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Jun 14, 2024

National Bank deal to acquire Canadian Western Bank may face political hurdles: analyst

National Bank buying CWB for $5 billion

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National Bank of Canada’s deal to buy Canadian Western Bank (CWB) for about $5 billion in an all-stock deal is a win for the acquiring company, according to Veritas analyst Nigel D’Souza.

In an interview with BNN Bloomberg, D’Souza said the acquisition will help National expand and diversify the bank’s personal and commercial franchise across Canada.

“Canadian banking generates the highest [return on investment] typically close to 30 per cent or higher with the lowest credit losses and in a financial system that’s relatively stable,” D’Souza said.

When the offer was made, National was offering $52.24 for every CWB share, a premium of 110 per cent over where the shares were valued before the deal, but that price tag has come down a little since National’s stock price declined following the announcement.

D’Souza said he was expecting further consolidation within the Canadian banking industry, following RBC's acquisition of HSBC Canada, as regional or smaller banks are unable to overcome the structural competitive advantages of larger banks.

"Over the long term, there will be more consolidation in the space for any bank that competes with the big six banks, because you simply can’t beat them competitively.”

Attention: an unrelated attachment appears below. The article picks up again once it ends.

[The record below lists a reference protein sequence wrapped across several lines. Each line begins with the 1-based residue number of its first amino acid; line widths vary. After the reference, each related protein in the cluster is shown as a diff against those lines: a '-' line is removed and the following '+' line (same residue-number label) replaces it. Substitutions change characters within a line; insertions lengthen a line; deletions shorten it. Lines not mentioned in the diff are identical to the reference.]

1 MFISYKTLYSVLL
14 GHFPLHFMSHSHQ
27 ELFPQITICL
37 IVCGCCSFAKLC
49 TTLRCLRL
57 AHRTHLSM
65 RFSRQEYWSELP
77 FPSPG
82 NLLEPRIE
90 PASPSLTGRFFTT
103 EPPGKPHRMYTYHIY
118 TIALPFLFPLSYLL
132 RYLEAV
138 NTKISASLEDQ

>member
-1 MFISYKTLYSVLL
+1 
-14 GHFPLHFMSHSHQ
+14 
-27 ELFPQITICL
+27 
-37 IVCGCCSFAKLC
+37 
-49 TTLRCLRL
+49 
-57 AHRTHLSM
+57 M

While the transaction is not expected to close until the end of 2025, Stephen Boland from Raymond James believes that any roadblocks to the deal will be based on regulatory and ministerial approval. In his latest analyst note, Boland said that for many years, this transaction always seemed a logical fit with each underrepresented outside their home provincial geographies.

Boland doubts the regulator would be concerned about potential competition issues as the Big 5 banks are well represented in Western Canada and in Quebec. However, he does warn that there could be institutions or politicians based in Western Canada that may not be overly positive about their ‘domestic bank’ being acquired.

"Since it’s a Quebec-based institution taking over, I can imagine that the provincial politicians are going to want some political insurance from National, that the job losses are not going to be material,” D’Souza said.